And so I've spent a lot of energy in the past few years trying to learn more about where I came from. One thing I'd observed and wanted to know the reason for: Hokkiens really, really like sugarcane. It's there on altars or near doors whenever there's a big festival; when you pass a bridal car on the street you know if at least part of the happy couple is Hokkien by the four feet or more of sugarcane stalk protruding from the car window. I wonder now why I've never heard of any traffic incidents caused by a motorcyclist or pedestrian getting swiped by sugarcane.
Image by Jesuino Souza
So, the short version of all that I've gathered from talking to relatives and reading strangers' blogs: the Hokkiens were once on the run from enemies. Sugarcane plantations were the only place that provided cover for our trembling ancestors while their homes got sacked and pillaged. And ever since then, the strong, flexible stalks have been a symbol of our thanks. They're present at every major milestone of life to remind us how fortunate we are that life goes on at all.
I also learnt that it's on the ninth day of each year (which falls today and YAY I just proved I still have some level of attachment to this blog and I am so glad I finally have a timely post, even if it did entail having lunch at my desk) that we ritually give thanks for our deliverance as a people. I wouldn't know first hand; see beginning of post. But I have always known that there's a day during the Chinese New Year period when my relatives go the whole hog -- actually, the whole pig (roasted, head on) -- preparing food and paper offerings. By the time I got old enough to ask questions, I was also old enough to decide I didn't want to ask them because I rather prefer sweet silence to another blood pressure raising, high-volume lecture on idolatry.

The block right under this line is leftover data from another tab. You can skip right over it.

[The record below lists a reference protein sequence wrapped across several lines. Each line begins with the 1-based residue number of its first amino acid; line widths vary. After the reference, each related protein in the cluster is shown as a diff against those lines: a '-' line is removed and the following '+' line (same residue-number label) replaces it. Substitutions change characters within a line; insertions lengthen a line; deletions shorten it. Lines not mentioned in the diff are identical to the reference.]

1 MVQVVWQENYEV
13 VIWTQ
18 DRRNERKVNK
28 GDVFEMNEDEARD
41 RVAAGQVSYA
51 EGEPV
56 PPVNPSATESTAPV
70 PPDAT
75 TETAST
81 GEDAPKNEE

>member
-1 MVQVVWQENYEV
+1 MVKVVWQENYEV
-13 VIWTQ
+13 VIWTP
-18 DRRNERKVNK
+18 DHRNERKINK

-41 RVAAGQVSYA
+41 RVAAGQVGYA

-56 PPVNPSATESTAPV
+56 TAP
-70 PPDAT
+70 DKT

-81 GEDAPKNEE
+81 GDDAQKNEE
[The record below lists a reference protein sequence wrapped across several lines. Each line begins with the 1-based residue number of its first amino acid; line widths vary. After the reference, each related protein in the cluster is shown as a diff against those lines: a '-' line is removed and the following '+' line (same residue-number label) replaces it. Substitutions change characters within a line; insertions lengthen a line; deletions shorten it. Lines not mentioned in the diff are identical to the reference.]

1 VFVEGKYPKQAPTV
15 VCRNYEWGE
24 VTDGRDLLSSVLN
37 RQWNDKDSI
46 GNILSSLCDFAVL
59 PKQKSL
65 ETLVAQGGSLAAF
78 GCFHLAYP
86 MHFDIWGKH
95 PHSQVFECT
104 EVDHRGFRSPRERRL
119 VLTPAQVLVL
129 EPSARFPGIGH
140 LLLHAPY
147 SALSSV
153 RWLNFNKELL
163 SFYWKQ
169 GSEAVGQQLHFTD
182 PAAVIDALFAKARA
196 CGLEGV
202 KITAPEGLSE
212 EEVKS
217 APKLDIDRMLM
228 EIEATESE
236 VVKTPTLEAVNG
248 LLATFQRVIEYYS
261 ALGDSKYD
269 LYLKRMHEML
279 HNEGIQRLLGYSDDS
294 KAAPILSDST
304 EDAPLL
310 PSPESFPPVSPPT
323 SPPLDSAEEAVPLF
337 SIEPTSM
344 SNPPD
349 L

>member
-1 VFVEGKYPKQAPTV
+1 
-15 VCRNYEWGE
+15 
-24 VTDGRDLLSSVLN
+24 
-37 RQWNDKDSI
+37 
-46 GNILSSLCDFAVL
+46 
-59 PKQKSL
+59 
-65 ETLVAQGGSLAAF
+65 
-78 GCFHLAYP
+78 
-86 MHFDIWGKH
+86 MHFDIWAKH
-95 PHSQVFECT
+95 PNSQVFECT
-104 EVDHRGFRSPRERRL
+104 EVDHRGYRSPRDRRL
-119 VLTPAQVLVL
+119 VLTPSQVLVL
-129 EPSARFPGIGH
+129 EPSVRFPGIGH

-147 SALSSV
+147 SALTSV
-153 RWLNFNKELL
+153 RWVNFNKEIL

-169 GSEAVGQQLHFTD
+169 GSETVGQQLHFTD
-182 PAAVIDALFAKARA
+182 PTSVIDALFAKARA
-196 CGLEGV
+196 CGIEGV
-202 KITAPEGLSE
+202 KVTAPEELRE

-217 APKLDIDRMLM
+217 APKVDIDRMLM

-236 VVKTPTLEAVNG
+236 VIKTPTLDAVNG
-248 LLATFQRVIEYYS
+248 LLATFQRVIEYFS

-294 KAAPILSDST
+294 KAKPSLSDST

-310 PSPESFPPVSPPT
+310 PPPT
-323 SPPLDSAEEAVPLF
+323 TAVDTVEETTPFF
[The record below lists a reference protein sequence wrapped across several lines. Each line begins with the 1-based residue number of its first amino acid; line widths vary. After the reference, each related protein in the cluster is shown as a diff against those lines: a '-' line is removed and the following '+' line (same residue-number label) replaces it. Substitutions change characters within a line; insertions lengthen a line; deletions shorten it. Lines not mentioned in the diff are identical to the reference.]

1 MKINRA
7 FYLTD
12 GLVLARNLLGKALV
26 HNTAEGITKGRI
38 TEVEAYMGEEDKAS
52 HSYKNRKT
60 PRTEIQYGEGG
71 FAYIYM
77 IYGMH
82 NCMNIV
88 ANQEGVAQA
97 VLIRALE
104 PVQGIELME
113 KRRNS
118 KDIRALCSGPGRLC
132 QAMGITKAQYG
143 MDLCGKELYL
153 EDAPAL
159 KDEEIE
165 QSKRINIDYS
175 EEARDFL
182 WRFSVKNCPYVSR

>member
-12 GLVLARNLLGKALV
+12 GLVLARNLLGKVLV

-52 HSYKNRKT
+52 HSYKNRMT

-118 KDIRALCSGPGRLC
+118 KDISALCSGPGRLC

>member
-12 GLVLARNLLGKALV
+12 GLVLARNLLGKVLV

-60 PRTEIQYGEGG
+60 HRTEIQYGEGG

Much of my energy is spent on understanding why people say and do the things they do; when I fail to arrive at comprehension, I try to accept and tolerate because I think that is how you avert most of life's destructive moments. There are things worth fighting for but once they've been identified, you realise how much else there is, therefore how much isn't worth fighting over. So I don't bear any grudges for having had huge parts of my heritage withheld from me in my formative years. There's nothing I can do now to change it all.
I'm only left wondering: how do you get so hung up on whom to thank and how to express those thanks that you cause your entire family not to give thanks at all?